Today’s IEP Meeting went relatively okay, with us agreeing to his move to the new classroom formally. The main sticking point about it was that summer school would be only four weeks instead of seven. Their main philosophy seems to be that since he’s done so well with his learning so far, let’s give him less since he doesn’t need it any more. We have deep disagreements with that philosophy and believe that if a certain level of training has brought about positive changes, the last thing you want to do is reduce it. We are adamant that the intensity and time Porter is in school should remain the same or increase. These are the critical years when the most benefit can be realized from special schooling. So the last thing we want to do is give him less schooling. To us, the ultimate goal will be if he can start kindergarten at age six without the need for special assistance. So we feel we must do as much as possible between now and then to give the best shot at succeeding in life. After much haggling we finally compromised that he’s spend the first four weeks in his regular summer school class and when that was over, he’d then be in his old classroom for the remaining three weeks, but with some responsibility so that he can continue to be challenged.
The other main disagreement is that the school teachers and administrators are chracterizing Porter as no longer severely handicapped. This is worrisome because it implies that services he may need later could be withheld by invoking this designation and saying he’s no longer entitled to them. It’s very difficult to know if we can trust anything they tell us, and that’s a big problem. His teacher’s certainly seem sincere and appear to want what’s best for Porter, but we also know that they’re under certain pressures for the future of their careers not to be too enthusiastic when it conflicts with budgetary and other similar concerns that the administration has. So do they tell us what they really think in these meetings with their bosses in attendance? It’s hard to believe they do when we’ve had at least one instance when what they told us privately was different from what was said (and not said) in a previous IEP meeting.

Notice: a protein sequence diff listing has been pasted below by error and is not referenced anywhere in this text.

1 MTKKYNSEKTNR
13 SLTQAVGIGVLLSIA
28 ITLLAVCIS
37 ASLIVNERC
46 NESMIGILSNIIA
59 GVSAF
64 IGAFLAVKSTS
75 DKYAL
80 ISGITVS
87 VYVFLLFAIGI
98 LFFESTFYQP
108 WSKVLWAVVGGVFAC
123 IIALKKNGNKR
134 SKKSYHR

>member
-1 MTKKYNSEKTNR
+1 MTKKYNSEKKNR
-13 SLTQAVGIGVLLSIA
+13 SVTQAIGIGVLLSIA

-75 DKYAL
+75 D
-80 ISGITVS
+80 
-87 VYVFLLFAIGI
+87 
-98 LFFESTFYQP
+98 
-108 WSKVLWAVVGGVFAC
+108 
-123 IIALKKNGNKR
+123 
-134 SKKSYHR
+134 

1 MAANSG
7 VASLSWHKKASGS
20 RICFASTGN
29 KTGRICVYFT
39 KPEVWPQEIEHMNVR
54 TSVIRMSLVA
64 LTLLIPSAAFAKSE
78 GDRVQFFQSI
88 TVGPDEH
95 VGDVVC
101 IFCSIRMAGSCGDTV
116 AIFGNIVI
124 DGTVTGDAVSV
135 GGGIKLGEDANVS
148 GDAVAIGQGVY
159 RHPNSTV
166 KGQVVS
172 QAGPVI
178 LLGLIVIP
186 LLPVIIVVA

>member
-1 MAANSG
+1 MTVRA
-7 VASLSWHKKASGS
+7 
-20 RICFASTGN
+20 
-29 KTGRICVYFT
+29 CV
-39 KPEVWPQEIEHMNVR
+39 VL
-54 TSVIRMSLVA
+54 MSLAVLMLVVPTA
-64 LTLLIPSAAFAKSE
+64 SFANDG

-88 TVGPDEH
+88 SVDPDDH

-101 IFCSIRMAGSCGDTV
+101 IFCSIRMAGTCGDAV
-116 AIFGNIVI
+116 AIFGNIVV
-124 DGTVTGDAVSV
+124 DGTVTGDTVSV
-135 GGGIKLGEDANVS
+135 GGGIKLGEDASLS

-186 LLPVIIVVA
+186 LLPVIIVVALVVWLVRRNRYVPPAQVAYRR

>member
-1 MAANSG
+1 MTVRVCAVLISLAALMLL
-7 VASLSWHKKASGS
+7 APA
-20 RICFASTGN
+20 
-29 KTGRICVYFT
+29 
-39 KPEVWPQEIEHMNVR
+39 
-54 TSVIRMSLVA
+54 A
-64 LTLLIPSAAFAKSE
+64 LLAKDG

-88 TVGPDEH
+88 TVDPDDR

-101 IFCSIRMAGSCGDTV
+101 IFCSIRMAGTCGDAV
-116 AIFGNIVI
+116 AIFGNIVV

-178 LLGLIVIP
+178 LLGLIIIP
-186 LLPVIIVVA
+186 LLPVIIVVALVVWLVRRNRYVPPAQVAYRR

They claim that based on his current behavior in class that he’s no longer severely handicapped and you would think that would be cause of rejoicing. The problem is that when we observe Porter with typical kids his age, his handicap is still very much apparent to us, even though he has made enormous progress. So for now, we’ve agreed to disagree about that one.
There was a story in the San Francisco Chronicle last weekend where the reporter basically blamed rich parents suing school districts as the problem with special needs kids and the overall cause of budget problem schools face today. The reporter came out and said that these rich parents were forcing school districts to spend more on their kids at the expense of the general population of school children. The only problem is that it was complete and utter rubbish, a one-sided screed that completely ignored many of the facts. For example, just last year a school district’s law firm in Fresno was sanctioned for using “‘misguided advocacy’ over four years of opposing services for a special-education student in the Bret Harte Union School District, southeast of Sacramento.” “Maureen Graves, the Orange County attorney who fought [this law firm] in court, estimated that the Bret Harte school district, east of Stockton, spent nearly $500,000 on a case that she once had been willing to settle for $8,000.” The ethical violations were so egregious that the judge “ordered every one of the firm’s 80 lawyers in seven cities to undergo six hours of ethics training and ordered [the lead attorney] to take 20 hours.”
So this is the sort of thing we’re potentially up against. We don’t like to think our own school district is this bad, but the reality is you never know. We know people have been forced to sue our county’s school districts over these very issues. We know that the County Controller, the third-highest elected official in the county, moved his family to Sacramento because the care for his autistic child was so bad. So these sort of facts do not exactly fill us with confidence.